My husband died and 2 1/2 months later Thanksgiving crept up on my calendar.
I couldn't decide.
Should I go be depressed and pathetically quiet and crying at my parents house for dinner or his? Or should I try to drag my sad, broken, and mess of a self to both?
I had no energy.
I was completely drained.
My late husband's Mom called me to say that some local people or church had donated a turkey to her and to me. I asked her to take my turkey down to the local food shelf. I wanted someone who couldn't afford to buy a turkey for their family to have a nice holiday.
Me? I ran away.
Oh they call it running away but I call it skipping turkey day and going somewhere to save my soul from more sadness.
I packed up our kids and we went to Wisconsin Dells. We laughed. We swam. We ate pizza for Thanksgiving dinner and it was awesome. It was exhausting to go on that little get away just me and two very young children but it was what I desperately needed and so did they. I didn't have the energy to go to a holiday where we all cried about the missing chair and I also didn't have the energy to just smile through the day and pretend that I didn't want to crawl in a dark hole and die. I had no energy for adult conversation. But swimming with two little kids and listening to their giggles? That I could do. That Thanksgiving is a bit of a blur but also a tragic and loving memory of me and our children. That is also when I started my blog. Sitting on the hotel bed at 1:00am with a sleeping child on each side of me. I poured out my heart in a letter to my dead husband. Telling him how thankful I was for his friendship and love and how much I had no damn idea how I was going to drive back home from this hotel and face life.
Turkey dinner with a side of grief.
I skipped the turkey dinner that year.
You don't have to do that but I'm here to tell you that it's more than ok if you do.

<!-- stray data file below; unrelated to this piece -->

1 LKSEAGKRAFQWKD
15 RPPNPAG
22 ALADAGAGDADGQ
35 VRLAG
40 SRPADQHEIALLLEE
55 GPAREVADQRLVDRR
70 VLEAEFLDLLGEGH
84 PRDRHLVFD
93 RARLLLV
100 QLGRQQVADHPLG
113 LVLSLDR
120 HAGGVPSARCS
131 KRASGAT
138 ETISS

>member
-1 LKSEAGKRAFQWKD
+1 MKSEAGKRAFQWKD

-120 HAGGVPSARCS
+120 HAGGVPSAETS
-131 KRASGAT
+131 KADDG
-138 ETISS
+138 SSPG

Stay home and eat pizza and binge watch Netflix movies.
Pretend the holiday isn't happening if you need to.
Close the curtains, stay in your pajamas, and cry all day until you fall asleep on the couch if you must.
I get it. I've been there. It's awful and you will make it through.
Do what you have to do to get through. There will be more turkey days in your future.
If you are someone who just lost someone and are new to this grief thing........I'm sending you a huge hug and so much love.
To see that empty chair at the holiday table is hard. And I'd love to tell you that you don't notice that empty chair as the years go by, but you do. I still notice the empty chair. And it still burns my heart but I have found some peace and acceptance. I now look at the empty chair and I smile about all those years that the chair was filled with his smile, his laughter, his never-ending stories, and his warmth.
So this turkey day run away if you have to.
Stay home if you want to.
Go be with family and friends if that's what your heart needs you to do.
Remember your loved one. Take a quiet moment to fill your heart and mind with all the memories of the holidays you shared with them when they were on this earth. Write those memories down if you have the energy to. Light a candle by their picture. Allow yourself to cry and feel your emotions. Hunker down in your blanket fort with a bottle of wine and sad country tunes if you want to. It's ok. You are going to be ok. Maybe not this turkey day. Maybe not the next. But eventually you will feel ok and you will rejoin the holiday festivities or you will decide to volunteer to put some joy into the hearts of those who don't have anywhere to go.
I'm thinking of you this holiday week.
Keep my words in your mind and your loved one in your heart, Nik